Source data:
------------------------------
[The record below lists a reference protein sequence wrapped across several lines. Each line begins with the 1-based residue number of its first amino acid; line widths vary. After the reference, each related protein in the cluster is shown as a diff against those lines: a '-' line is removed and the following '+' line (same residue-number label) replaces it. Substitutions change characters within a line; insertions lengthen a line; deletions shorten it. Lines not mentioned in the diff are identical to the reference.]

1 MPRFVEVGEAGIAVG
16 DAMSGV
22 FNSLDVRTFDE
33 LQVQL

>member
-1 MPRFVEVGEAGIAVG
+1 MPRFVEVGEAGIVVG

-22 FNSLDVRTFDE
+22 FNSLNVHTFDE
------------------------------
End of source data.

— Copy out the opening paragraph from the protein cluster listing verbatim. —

[The record below lists a reference protein sequence wrapped across several lines. Each line begins with the 1-based residue number of its first amino acid; line widths vary. After the reference, each related protein in the cluster is shown as a diff against those lines: a '-' line is removed and the following '+' line (same residue-number label) replaces it. Substitutions change characters within a line; insertions lengthen a line; deletions shorten it. Lines not mentioned in the diff are identical to the reference.]